Some time ago I wrote that we are all turning into mangroves, the plants that grow in the salty environments where rivers meet the seas. This analogy was referring to the boundaries, once sharp and well-defined, between our real and digital lives. If we pause to reflect we cannot fail to notice that many other “boundaries” have been shifted, many dividing lines have been uprooted and thrown aside, by Covid-19 and the new social norms that have come out of this episode in our lives. Do you remember when – a few minutes before leaving work for the holidays – you used to turn on the “out of office” as an automatic reply to emails? Millions of people have now been out of office for three or four months, with some firms telling staff not to go back until 2021.
So what does out of office mean now? It now describes a new way of working – smart working – whereas it used to mean going on holiday. Time and our diaries are both part of these shifting boundaries: a sort of mangrove where it is hard to make out the dividing line between time for ourselves and time available to others. Why is this happening? Because once upon a time work was a place where people used to go, and their contracts stipulated a timetable – the classic 9 to 5, Monday to Friday – with regular agendas and a certain number of holidays. Now even this boundary no longer applies, and our diaries and time have taken on a different value and meaning.
This momentous change represents both good news and bad news. Let's start with the good: according to a recent survey, workers – whether employed or self-employed – rate having flexibility in their working methods and timetables as the top factors in choosing a job or staying in it. The bad news is that stretched diaries and total flexibility can be mistaken for unlimited availability, a kind of continuous, 24/7, year-round availability that not only defies all logic but leads inexorably towards a nervous breakdown.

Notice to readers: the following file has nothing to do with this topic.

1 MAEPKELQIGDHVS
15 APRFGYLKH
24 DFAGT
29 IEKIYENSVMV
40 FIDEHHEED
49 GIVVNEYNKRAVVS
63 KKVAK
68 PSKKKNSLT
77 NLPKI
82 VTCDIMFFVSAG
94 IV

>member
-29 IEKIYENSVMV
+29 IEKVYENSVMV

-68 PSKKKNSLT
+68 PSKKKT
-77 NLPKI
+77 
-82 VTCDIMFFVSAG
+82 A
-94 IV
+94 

It is up to us, therefore, to draw the dividing line, to clearly define our limits. Give-and-take flexibility is not the same as constant availability.
The connecting thread between these words is easy to understand but difficult to internalise. “What once seemed black and white turns to so many shades of grey, we lose ourselves in work to do and bills to pay,” sang Bruce Springsteen in Blood Brother. This moving song urges us to rediscover the meaning of life in our relationship to others, in a spirit of brotherhood and solidarity. We start from here: even in a tracksuit.